Arrive Baltra Island and your guide will be waiting for you. Transfer to Santa Cruz, we cross the Itabaca Channel then take our private bus to Puerto Ayora.

Once we arrive to Puerto Ayora, we head to the Galaxy, settling into our cabin accommodation and take lunch.

After lunch, our first visit is the Highlands where we trek to find the giant tortoises in their natural habitat. For this visit we recommend to use sport shoes, long trousers, raincoat, hut and sun block.

We head back to Puerto Ayora and the yacht, and at night we have a welcome cocktail and the formal presentation of our crew.

Briefing for next day.

Day 2: Isabela: Punta Moreno - Elizabeth Bay(B,L,D)

After breakfast, we will disembark at Moreno Point which is located near Elizabeth Bay on the west coast of Isabela Island. The plethora of birds seen during a dinghy ride along the striking rocky shores or a hike along path through lava rock leading to tide pools and mangroves create a birdwatcher’s delight. In the tide pools, green sea turtles or white-tip sharks can be spotted.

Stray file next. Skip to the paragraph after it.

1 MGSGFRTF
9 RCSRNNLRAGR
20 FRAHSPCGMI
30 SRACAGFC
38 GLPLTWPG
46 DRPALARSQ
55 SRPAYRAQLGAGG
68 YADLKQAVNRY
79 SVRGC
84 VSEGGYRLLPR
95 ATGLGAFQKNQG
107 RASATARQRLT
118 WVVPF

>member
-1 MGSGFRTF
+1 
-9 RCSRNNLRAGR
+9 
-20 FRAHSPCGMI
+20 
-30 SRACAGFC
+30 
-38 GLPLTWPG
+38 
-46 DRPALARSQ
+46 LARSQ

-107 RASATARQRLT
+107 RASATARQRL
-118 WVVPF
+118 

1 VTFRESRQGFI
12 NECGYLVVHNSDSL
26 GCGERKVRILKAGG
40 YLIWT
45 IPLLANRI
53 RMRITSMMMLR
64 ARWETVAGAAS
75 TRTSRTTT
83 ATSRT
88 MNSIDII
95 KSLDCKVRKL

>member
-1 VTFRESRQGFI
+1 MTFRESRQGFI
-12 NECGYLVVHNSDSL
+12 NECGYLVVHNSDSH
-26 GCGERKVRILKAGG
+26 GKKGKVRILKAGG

After the panga ride, we enjoy a snorkel where we hope to see sea turtles, cormorants and many species of fish. Look carefully in the long seaweeds and you might find a sea horse.

After lunch aboard the Galaxy, we head to Elizabeth Bay. This bay is visited in the panga (zodiac) and the boat takes us right up to the tallest red mangrove trees in Galapagos.

The entrance is through a very narrow channel, and once through, we’ll turn the motor off and drift/paddle towards “Las Marielas”, where a colony of nesting Penguins, Flightless Cormorants and giant marine iguanas are found. As we bob noiselessly in the water, keep an eye out for marine turtles.